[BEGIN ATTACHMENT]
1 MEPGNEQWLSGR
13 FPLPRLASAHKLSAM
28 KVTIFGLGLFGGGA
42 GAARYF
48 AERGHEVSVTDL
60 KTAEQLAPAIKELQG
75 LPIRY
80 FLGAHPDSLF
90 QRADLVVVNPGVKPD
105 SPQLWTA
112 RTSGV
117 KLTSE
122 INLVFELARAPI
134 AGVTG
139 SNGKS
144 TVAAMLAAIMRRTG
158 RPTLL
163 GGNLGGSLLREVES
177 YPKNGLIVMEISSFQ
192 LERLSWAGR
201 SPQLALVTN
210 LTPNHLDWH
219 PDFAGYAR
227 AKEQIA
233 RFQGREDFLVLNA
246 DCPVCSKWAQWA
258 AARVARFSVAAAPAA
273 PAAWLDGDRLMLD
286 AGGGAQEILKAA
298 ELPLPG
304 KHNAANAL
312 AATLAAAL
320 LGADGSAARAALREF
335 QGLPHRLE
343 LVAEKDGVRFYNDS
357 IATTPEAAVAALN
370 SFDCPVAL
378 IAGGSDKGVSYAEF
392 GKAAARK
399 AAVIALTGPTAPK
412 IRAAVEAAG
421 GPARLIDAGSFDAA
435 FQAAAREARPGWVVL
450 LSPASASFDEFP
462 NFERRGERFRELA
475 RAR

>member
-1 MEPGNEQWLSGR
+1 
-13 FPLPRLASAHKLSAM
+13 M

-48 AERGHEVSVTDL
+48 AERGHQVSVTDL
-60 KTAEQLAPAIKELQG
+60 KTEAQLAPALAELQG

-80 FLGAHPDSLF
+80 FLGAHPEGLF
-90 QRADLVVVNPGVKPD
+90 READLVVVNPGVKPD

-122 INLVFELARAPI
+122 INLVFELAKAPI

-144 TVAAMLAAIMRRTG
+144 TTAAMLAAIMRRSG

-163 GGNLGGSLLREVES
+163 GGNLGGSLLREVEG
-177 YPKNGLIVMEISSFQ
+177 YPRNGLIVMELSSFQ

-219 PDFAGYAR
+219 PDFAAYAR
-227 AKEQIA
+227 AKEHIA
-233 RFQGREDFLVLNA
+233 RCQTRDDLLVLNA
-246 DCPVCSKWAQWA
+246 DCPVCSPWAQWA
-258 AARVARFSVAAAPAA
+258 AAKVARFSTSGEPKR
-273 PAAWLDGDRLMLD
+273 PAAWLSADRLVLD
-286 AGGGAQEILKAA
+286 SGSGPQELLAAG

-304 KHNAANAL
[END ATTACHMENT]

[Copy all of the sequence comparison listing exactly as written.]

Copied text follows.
1 MEPGNEQWLSGR
13 FPLPRLASAHKLSAM
28 KVTIFGLGLFGGGA
42 GAARYF
48 AERGHEVSVTDL
60 KTAEQLAPAIKELQG
75 LPIRY
80 FLGAHPDSLF
90 QRADLVVVNPGVKPD
105 SPQLWTA
112 RTSGV
117 KLTSE
122 INLVFELARAPI
134 AGVTG
139 SNGKS
144 TVAAMLAAIMRRTG
158 RPTLL
163 GGNLGGSLLREVES
177 YPKNGLIVMEISSFQ
192 LERLSWAGR
201 SPQLALVTN
210 LTPNHLDWH
219 PDFAGYAR
227 AKEQIA
233 RFQGREDFLVLNA
246 DCPVCSKWAQWA
258 AARVARFSVAAAPAA
273 PAAWLDGDRLMLD
286 AGGGAQEILKAA
298 ELPLPG
304 KHNAANAL
312 AATLAAAL
320 LGADGSAARAALREF
335 QGLPHRLE
343 LVAEKDGVRFYNDS
357 IATTPEAAVAALN
370 SFDCPVAL
378 IAGGSDKGVSYAEF
392 GKAAARK
399 AAVIALTGPTAPK
412 IRAAVEAAG
421 GPARLIDAGSFDAA
435 FQAAAREARPGWVVL
450 LSPASASFDEFP
462 NFERRGERFRELA
475 RAR

>member
-1 MEPGNEQWLSGR
+1 
-13 FPLPRLASAHKLSAM
+13 M

-48 AERGHEVSVTDL
+48 AERGHQVSVTDL
-60 KTAEQLAPAIKELQG
+60 KTEAQLAPALAELQG

-80 FLGAHPDSLF
+80 FLGAHPEGLF
-90 QRADLVVVNPGVKPD
+90 READLVVVNPGVKPD

-122 INLVFELARAPI
+122 INLVFELAKAPI

-144 TVAAMLAAIMRRTG
+144 TTAAMLAAIMRRSG

-163 GGNLGGSLLREVES
+163 GGNLGGSLLREVEG
-177 YPKNGLIVMEISSFQ
+177 YPRNGLIVMELSSFQ

-219 PDFAGYAR
+219 PDFAAYAR
-227 AKEQIA
+227 AKEHIA
-233 RFQGREDFLVLNA
+233 RCQTRDDLLVLNA
-246 DCPVCSKWAQWA
+246 DCPVCSPWAQWA
-258 AARVARFSVAAAPAA
+258 AAKVARFSTSGEPKR
-273 PAAWLDGDRLMLD
+273 PAAWLSADRLVLD
-286 AGGGAQEILKAA
+286 SGSGPQELLAAG

-304 KHNAANAL